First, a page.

Much recent work in the formal semantics literature has attempted to relate lexically triggered inferences to predicates’ intensional properties. In particular, the properties of a predicate related to belief or desire of one or both participants give rise to doxastic and bouletic inferences, respectively. For example, (1a) gives rise to the inference (2a), while (1b) gives rise to the inference (2b).
a. Jo knew that Bo left.
b. Jo liked that Bo left.
a. Jo believed that Bo left.
b. Jo wanted Bo to have left.
These inferences are of particular interest due to the patterns that emerge in how the inferences are affected by contexts such as negation. Doxastic and bouletic inferences are said to be “foregrounded” if they are at-issue and targeted by negation, and “backgrounded” if they are insensitive to negation. For example, while (3a) gives rise to the inference (4a), (3b) gives rise to (2a), suggesting that the doxastic inference for like is backgrounded. In contrast, the bouletic inference in this case is foregrounded, as evidenced by the fact that (3b) gives rise to (4b). The question of which correlations between these properties (and other lexical properties) are possible has received considerable attention in recent work.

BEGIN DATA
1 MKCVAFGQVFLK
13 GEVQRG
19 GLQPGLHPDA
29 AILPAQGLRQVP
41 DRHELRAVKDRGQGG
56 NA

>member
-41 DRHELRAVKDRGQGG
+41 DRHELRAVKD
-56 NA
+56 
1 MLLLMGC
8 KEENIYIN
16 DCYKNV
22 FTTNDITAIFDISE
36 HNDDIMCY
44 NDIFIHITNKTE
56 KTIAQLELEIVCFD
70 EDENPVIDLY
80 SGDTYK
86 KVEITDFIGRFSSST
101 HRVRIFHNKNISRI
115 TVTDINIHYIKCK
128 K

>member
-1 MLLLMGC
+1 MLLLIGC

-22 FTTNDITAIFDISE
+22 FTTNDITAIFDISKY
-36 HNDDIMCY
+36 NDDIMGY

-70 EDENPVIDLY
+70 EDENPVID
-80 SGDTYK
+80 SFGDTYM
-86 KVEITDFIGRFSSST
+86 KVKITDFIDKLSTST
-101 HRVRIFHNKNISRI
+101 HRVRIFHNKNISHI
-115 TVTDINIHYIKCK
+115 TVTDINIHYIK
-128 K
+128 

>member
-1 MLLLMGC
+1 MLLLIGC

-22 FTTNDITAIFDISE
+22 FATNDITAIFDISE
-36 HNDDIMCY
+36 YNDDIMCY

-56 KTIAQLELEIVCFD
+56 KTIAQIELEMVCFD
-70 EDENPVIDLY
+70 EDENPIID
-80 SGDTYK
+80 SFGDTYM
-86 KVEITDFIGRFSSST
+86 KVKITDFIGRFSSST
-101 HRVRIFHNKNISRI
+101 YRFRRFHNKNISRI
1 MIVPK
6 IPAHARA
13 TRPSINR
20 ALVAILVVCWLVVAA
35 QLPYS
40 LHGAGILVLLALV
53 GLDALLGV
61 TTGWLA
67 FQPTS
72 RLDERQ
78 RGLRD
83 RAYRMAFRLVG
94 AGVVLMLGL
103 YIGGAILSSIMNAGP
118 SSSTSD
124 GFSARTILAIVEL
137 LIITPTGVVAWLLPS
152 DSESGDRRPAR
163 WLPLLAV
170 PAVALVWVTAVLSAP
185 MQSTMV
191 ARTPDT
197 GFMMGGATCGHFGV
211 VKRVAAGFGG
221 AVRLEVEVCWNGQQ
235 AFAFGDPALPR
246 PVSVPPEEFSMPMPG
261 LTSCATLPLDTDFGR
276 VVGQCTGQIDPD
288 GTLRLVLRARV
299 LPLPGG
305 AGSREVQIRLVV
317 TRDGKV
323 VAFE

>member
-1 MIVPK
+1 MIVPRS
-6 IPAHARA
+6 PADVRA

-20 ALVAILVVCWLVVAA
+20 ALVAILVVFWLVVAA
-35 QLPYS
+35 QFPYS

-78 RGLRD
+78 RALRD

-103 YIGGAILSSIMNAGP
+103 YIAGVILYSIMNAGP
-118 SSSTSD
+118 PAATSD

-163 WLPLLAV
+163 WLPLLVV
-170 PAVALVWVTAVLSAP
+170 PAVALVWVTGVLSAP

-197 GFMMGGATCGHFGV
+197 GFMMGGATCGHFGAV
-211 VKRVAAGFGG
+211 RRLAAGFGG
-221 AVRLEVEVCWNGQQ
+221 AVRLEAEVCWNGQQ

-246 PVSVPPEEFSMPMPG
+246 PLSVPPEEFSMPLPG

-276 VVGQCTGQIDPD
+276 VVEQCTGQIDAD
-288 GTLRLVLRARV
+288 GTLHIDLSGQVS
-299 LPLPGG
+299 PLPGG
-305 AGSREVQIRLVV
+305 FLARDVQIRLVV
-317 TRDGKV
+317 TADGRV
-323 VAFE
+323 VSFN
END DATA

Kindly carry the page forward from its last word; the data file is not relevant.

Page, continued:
a. Jo didn’t know that Bo left.
b. Jo didn’t like that Bo left.
a. Jo didn’t believe that Bo left.
b. Jo didn’t want Bo to have left.
The MegaIntensionality dataset consists of slider-based judgments of doxastic and bouletic inferences for 725 finite clause-embedding verbs of English with a variety of subordinate clause structures, matrix tenses, and matrix subjects. For a detailed description of the dataset, the item construction and collection methods, and discussion of how to use a dataset on this scale to address questions in linguistic theory, please see the references below.
|3890||725||12||v1 (zip)||Kane, Gantt, & White 2021|
|408||24||3||validation (zip)||Kane, Gantt, & White 2021|
|384||NA||NA||norming (zip)||Kane, Gantt, & White 2021|
Aaron Steven White